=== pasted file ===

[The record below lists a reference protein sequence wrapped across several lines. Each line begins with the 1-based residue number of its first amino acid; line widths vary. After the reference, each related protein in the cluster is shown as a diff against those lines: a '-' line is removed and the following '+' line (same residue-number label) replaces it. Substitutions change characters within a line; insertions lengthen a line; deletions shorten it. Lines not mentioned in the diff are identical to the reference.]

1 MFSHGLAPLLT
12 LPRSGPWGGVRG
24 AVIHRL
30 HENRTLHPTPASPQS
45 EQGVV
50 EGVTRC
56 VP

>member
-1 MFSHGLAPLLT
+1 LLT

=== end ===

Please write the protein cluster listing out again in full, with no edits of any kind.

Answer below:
[The record below lists a reference protein sequence wrapped across several lines. Each line begins with the 1-based residue number of its first amino acid; line widths vary. After the reference, each related protein in the cluster is shown as a diff against those lines: a '-' line is removed and the following '+' line (same residue-number label) replaces it. Substitutions change characters within a line; insertions lengthen a line; deletions shorten it. Lines not mentioned in the diff are identical to the reference.]

1 MFSHGLAPLLT
12 LPRSGPWGGVRG
24 AVIHRL
30 HENRTLHPTPASPQS
45 EQGVV
50 EGVTRC
56 VP

>member
-1 MFSHGLAPLLT
+1 LLT